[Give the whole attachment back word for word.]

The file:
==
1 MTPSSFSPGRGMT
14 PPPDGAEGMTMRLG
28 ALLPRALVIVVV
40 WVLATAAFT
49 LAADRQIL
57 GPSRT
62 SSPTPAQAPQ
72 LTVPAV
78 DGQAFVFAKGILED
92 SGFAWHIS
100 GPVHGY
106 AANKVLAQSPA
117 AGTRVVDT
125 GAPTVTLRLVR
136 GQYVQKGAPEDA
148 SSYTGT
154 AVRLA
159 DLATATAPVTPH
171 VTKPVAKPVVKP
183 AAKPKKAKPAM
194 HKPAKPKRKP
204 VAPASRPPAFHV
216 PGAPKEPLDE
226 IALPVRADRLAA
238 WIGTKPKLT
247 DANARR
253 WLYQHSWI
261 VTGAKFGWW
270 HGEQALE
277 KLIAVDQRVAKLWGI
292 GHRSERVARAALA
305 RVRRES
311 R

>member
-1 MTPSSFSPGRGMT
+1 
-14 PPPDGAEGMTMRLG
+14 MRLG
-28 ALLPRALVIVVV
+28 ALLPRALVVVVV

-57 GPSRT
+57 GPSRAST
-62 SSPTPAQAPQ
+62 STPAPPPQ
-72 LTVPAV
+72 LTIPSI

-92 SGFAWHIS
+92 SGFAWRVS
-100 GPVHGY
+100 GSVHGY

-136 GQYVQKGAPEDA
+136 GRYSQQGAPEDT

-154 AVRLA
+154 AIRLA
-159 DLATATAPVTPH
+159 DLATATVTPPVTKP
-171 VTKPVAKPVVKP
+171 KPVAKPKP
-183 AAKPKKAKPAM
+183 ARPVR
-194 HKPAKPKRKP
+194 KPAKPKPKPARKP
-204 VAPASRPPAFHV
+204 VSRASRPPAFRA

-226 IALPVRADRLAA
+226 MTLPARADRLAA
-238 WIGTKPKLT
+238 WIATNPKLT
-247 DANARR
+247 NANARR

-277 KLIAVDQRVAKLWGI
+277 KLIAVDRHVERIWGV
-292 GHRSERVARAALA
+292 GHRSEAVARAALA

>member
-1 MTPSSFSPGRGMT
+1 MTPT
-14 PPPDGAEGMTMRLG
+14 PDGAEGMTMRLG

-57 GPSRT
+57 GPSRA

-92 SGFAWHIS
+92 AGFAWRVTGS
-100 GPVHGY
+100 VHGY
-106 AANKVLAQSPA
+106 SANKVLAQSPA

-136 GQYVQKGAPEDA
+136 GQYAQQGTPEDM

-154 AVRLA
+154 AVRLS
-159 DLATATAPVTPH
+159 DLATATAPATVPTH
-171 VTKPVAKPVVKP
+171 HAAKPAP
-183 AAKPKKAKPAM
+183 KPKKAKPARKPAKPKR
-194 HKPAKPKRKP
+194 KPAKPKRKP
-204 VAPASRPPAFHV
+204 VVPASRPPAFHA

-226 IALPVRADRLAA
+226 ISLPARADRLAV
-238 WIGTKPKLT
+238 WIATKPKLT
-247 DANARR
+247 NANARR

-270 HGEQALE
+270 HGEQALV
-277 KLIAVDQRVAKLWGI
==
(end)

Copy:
1 MTPSSFSPGRGMT
14 PPPDGAEGMTMRLG
28 ALLPRALVIVVV
40 WVLATAAFT
49 LAADRQIL
57 GPSRT
62 SSPTPAQAPQ
72 LTVPAV
78 DGQAFVFAKGILED
92 SGFAWHIS
100 GPVHGY
106 AANKVLAQSPA
117 AGTRVVDT
125 GAPTVTLRLVR
136 GQYVQKGAPEDA
148 SSYTGT
154 AVRLA
159 DLATATAPVTPH
171 VTKPVAKPVVKP
183 AAKPKKAKPAM
194 HKPAKPKRKP
204 VAPASRPPAFHV
216 PGAPKEPLDE
226 IALPVRADRLAA
238 WIGTKPKLT
247 DANARR
253 WLYQHSWI
261 VTGAKFGWW
270 HGEQALE
277 KLIAVDQRVAKLWGI
292 GHRSERVARAALA
305 RVRRES
311 R

>member
-1 MTPSSFSPGRGMT
+1 
-14 PPPDGAEGMTMRLG
+14 MRLG
-28 ALLPRALVIVVV
+28 ALLPRALVVVVV

-57 GPSRT
+57 GPSRAST
-62 SSPTPAQAPQ
+62 STPAPPPQ
-72 LTVPAV
+72 LTIPSI

-92 SGFAWHIS
+92 SGFAWRVS
-100 GPVHGY
+100 GSVHGY

-136 GQYVQKGAPEDA
+136 GRYSQQGAPEDT

-154 AVRLA
+154 AIRLA
-159 DLATATAPVTPH
+159 DLATATVTPPVTKP
-171 VTKPVAKPVVKP
+171 KPVAKPKP
-183 AAKPKKAKPAM
+183 ARPVR
-194 HKPAKPKRKP
+194 KPAKPKPKPARKP
-204 VAPASRPPAFHV
+204 VSRASRPPAFRA

-226 IALPVRADRLAA
+226 MTLPARADRLAA
-238 WIGTKPKLT
+238 WIATNPKLT
-247 DANARR
+247 NANARR

-277 KLIAVDQRVAKLWGI
+277 KLIAVDRHVERIWGV
-292 GHRSERVARAALA
+292 GHRSEAVARAALA

>member
-1 MTPSSFSPGRGMT
+1 MTPT
-14 PPPDGAEGMTMRLG
+14 PDGAEGMTMRLG

-57 GPSRT
+57 GPSRA

-92 SGFAWHIS
+92 AGFAWRVTGS
-100 GPVHGY
+100 VHGY
-106 AANKVLAQSPA
+106 SANKVLAQSPA

-136 GQYVQKGAPEDA
+136 GQYAQQGTPEDM

-154 AVRLA
+154 AVRLS
-159 DLATATAPVTPH
+159 DLATATAPATVPTH
-171 VTKPVAKPVVKP
+171 HAAKPAP
-183 AAKPKKAKPAM
+183 KPKKAKPARKPAKPKR
-194 HKPAKPKRKP
+194 KPAKPKRKP
-204 VAPASRPPAFHV
+204 VVPASRPPAFHA

-226 IALPVRADRLAA
+226 ISLPARADRLAV
-238 WIGTKPKLT
+238 WIATKPKLT
-247 DANARR
+247 NANARR

-270 HGEQALE
+270 HGEQALV
-277 KLIAVDQRVAKLWGI